SRO/SRE stories are always legendary
“Chasing down the Blips can teach you a lot about how a complex system functions. Sometimes it can help you find real problems before they happen. And a lot of the time, they'll teach you only one thing: That complex systems are chaotic, and sometimes things just harmlessly Blip and you'll never know why.
Our general policy was that if a Blip was big enough to set off an alert, we'd give it at least a cursory look.”Posted on 2022-11-21T01:19:52+0000
Police: Gunman kills 5 at gay nightclub, subdued by patrons
COLORADO SPRINGS, Colo. (AP) — A 22-year-old gunman opened fire in a gay nightclub in Colorado Springs, killing five people and injuring 18 before he was subdued by “heroic” patrons and arrested by police who arrived on the scene within about five minutes, police said Sunday.
Sigh. Tucker Carlson, Fox News, Libs of TikTok and all the media commenters “just asking questions” have even more blood on their hands here. The quote below is a little misleading as the article and other reporting clarifies: the club was going to host a drag show and there has been a lot of nonsensical hatred against those recently.
“Although a motive in the shooting wasn’t yet clear, nor were the gender identities of the victims, the incident came as anti-gay rhetoric has intensified by extremists. In a statement, Club Q termed the shooting a hate attack.”Posted on 2022-11-20T15:52:33+0000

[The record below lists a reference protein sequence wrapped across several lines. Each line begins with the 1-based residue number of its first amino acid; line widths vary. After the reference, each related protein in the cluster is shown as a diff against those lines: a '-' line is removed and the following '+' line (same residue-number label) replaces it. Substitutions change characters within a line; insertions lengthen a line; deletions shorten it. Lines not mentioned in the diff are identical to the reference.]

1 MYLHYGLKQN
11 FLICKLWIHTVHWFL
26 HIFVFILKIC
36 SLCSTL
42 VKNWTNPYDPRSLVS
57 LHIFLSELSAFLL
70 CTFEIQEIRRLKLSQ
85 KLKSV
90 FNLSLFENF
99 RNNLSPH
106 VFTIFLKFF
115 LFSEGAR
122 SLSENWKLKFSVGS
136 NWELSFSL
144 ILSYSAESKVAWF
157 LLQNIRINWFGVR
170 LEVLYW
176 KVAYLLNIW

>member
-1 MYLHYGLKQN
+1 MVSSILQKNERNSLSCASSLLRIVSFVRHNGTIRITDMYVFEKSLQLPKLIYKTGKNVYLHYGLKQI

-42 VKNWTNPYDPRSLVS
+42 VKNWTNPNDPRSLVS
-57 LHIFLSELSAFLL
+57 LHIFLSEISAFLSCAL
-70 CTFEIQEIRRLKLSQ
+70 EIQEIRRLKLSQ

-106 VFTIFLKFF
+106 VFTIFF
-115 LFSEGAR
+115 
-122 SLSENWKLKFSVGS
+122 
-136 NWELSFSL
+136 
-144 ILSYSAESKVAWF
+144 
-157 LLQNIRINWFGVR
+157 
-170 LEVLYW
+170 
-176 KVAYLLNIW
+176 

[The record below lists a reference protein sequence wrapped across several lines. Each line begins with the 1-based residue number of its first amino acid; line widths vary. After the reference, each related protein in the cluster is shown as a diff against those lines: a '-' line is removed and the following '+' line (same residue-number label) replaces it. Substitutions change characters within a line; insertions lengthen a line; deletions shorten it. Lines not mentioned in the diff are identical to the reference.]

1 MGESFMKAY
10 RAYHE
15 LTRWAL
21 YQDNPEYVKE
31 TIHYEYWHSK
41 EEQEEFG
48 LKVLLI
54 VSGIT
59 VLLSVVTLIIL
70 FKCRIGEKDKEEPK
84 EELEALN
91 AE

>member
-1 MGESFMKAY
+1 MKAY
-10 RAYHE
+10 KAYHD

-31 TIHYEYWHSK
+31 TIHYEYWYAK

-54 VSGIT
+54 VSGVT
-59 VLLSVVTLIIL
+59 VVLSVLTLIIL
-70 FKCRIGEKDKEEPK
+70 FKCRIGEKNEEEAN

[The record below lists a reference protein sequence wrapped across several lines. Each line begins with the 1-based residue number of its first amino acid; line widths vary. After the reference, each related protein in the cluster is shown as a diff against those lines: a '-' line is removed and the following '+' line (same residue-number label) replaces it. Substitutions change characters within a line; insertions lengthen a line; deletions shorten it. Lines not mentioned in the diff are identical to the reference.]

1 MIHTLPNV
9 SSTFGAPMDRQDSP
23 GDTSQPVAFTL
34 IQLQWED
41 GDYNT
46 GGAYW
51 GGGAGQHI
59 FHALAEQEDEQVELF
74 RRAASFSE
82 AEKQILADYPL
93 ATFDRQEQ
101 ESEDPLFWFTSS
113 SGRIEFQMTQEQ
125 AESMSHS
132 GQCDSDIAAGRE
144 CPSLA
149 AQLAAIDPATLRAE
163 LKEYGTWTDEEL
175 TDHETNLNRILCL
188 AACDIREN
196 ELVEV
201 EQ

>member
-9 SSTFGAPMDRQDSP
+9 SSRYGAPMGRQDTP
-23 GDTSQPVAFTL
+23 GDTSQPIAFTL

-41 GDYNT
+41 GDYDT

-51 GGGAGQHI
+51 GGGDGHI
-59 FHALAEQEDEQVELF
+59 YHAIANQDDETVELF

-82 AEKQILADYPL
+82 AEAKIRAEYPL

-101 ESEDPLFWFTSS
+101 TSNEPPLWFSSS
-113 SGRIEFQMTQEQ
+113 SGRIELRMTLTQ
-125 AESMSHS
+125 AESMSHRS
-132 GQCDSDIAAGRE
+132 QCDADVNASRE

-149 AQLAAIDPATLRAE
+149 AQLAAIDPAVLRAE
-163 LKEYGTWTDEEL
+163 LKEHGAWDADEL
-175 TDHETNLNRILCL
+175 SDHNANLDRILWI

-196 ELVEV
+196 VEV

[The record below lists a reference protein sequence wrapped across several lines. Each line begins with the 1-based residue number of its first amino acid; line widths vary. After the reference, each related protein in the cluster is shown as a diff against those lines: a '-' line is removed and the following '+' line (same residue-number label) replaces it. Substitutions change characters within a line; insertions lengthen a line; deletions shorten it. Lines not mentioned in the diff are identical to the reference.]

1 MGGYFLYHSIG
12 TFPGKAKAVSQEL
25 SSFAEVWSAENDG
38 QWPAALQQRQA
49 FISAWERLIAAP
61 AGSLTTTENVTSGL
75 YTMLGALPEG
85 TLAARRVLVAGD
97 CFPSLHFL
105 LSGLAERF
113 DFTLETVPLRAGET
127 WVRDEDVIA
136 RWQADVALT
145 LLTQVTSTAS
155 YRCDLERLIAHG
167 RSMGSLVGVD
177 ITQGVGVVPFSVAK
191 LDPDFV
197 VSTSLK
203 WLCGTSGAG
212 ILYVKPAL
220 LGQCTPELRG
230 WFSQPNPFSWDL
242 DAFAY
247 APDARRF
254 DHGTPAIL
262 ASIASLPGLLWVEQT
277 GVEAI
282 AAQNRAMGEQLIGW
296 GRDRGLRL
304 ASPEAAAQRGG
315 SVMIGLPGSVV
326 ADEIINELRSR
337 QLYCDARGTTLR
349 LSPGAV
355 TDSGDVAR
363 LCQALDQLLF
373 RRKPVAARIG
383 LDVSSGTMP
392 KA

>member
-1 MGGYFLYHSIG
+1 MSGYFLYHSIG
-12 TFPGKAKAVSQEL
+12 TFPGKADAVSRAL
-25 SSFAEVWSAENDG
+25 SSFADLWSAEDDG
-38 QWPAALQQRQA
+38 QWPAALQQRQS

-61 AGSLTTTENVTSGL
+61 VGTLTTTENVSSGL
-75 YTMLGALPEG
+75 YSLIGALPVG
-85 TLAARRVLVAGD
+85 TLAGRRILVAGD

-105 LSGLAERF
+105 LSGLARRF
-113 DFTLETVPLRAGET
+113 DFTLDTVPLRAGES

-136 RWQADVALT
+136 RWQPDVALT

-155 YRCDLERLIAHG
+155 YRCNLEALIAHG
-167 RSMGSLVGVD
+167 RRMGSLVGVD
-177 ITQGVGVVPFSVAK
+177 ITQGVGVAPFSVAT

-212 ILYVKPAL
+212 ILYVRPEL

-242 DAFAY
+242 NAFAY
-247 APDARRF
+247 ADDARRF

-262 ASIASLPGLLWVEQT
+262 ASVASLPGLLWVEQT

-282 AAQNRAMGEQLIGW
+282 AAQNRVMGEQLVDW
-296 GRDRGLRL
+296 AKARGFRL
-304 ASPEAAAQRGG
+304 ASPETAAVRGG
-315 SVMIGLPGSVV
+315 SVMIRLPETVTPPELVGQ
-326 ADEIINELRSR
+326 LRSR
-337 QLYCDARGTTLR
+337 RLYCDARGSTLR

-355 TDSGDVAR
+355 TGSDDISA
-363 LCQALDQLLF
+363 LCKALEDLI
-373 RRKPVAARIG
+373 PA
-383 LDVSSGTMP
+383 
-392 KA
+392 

Remote development with Rust on fly.io
Disclosure : At the time of this writing, I benefit from the fly.io "Employee Free Tier". I don't pay for side projects hosted there "within reasonable limits". The project ...
always learn something new with Amos’ posts.
“This is boring. Everything just works.
Right?? And yet I'm thrilled about it. I'm thrilled to know that, with Rust, I can do any of:
blocking I/O with threads
non-blocking I/O with tokio
io-uring with tokio-uring
eBPF with aya
just read procfs
And they all, boringly enough, work just fine. And I feel good about leaving them in production and never touching them again.
To me, that is the dream.”Posted on 2022-11-20T05:57:23+0000
Introduction The case for open addressing SIMD-accelerated lookup boost::unordered_flat_map data structure Rehashing Hash post-mixing Sta...
Gotta love deep technical reads on fast data structures.
“Conclusions and next steps
boost::unordered_flat_map and boost::unordered_flat_set are the new open-addressing containers in Boost.Unordered providing top speed in exchange for some interface and behavioral deviations from the standards-compliant boost::unordered_map and boost::unordered_set. We have analyzed their internal data structure and provided some theoretical and practical evidence for their excellent performance. As of this writing, we claim boost::unordered_flat_map/boost::unordered_flat_set to rank among the fastest hash containers available to C++ programmers.”
Improving the Performance of our Rust app
A writeup of our journey to improve the performance of Zellij
Great read on how to profile, benchmark, and improve the performance of software.
“The test we used to measure performance, cating a big file, only measures performance in a very specific circumstance. There are other scenarios in which the performance of Zellij lacks or shines. It’s also important to note that because we are measuring the performance of full apps in a relatively complex and not 100% sterile environment, the measurements in this post should be regarded as loose signposts rather than exact measurements.
Zellij does not claim to be faster or more performant than any other software. Performance-wise, it only uses other software as an inspiration and something to aspire to.”Posted on 2022-11-20T03:57:51+0000
Why Meta’s latest large language model survived only three days online